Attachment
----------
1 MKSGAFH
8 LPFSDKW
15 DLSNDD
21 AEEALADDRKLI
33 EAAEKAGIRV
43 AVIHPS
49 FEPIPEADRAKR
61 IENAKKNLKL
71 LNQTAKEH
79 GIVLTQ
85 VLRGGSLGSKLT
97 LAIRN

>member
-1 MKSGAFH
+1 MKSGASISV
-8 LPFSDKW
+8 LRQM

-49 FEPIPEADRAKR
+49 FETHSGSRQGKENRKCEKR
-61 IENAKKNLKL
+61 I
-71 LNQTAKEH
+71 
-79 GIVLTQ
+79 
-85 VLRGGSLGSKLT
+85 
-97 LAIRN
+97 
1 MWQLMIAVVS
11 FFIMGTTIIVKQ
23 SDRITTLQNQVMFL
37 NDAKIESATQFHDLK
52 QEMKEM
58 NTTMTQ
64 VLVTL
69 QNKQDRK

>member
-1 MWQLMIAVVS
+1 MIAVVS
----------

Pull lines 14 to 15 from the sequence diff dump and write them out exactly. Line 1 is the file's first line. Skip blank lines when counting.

-1 MKSGAFH
+1 MKSGASISV